Are You Looking to Sell Your Property by Owner? You can save money by selling your property directly without the help of a broker. However, this will require you to do more work. An appraiser will give you an accurate estimate of the property’s value. An attorney can assist you by providing advice throughout the process. They will ensure you comply with all laws regarding real estate transactions. You will need your own lawyer to protect you if you are the buyer in such transactions.

The Sales Contract. The Sales Contract. It can be called a bid or binder, offer of purchase, sales memo or a sale memo. However, it is legally binding when both parties sign it. It also sets the terms and conditions for the entire transaction. This means that the purchase price is not the only term important. Your attorney should review the contract.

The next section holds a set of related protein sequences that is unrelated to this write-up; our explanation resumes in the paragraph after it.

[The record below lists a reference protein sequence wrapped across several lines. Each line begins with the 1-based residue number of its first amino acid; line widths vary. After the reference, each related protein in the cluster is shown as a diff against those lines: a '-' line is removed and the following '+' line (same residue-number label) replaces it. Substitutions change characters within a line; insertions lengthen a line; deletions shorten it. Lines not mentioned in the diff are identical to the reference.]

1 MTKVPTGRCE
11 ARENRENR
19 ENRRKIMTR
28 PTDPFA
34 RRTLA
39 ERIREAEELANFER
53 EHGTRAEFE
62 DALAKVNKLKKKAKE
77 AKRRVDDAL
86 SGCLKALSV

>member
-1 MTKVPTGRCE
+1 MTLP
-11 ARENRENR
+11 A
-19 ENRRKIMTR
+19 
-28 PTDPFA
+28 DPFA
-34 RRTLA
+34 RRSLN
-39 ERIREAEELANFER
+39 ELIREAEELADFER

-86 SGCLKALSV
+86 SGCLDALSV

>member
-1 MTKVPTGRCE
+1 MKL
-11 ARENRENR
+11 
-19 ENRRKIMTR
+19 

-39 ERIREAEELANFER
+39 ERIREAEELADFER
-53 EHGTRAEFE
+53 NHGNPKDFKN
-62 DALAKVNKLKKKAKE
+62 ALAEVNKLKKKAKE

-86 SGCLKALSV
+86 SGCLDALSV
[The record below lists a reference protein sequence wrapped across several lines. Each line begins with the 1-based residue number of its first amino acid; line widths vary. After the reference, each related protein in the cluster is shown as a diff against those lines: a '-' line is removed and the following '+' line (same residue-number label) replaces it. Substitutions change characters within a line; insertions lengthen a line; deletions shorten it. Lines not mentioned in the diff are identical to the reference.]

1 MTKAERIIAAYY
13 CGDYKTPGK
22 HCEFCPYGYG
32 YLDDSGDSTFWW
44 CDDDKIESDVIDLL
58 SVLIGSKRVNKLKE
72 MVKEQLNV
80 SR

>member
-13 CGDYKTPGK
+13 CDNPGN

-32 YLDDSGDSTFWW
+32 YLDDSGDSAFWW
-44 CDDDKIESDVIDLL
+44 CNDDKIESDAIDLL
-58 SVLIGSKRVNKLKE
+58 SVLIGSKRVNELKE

Buyers and sellers can sign contracts in many areas of the country before they have it reviewed by their lawyers. However, the contract must be approved by the attorneys within a certain time period (often five to ten days). The contract often covers important legal topics such as

  • Provisions regarding earnest money (amount or initial payment, who holds it, interest rate, terms on which it can be returned/forfeited).
  • What will you pay the balance of your purchase price? Cash or cashier’s cheque, assumption of an existing mortgage, purchase agreement under which monthly payments are made directly by the seller, or cashier’s check?
  • Contingency clauses include financing (usually contract can’t be rescinded at a specific rate – rate, years mortgage cannot be secured within a certain amount of time), inspection (for which, in what number of days), and legal review
  • The Povisions that govern what happens to property not delivered on closing day and other types of default -legal description (may require a survey).
  • Provisions for “good title” (good title to be furnished, as specified by title insurance policy or other means).
  • Title Iimitations (if applicable), including covenants, easements, liens and encumbrances
  • No matter whether the buyer or seller pays for or receives credit for property taxes, condo special assessments, or similar expenses,

Which party is most at risk of fire or other hazards during the closing?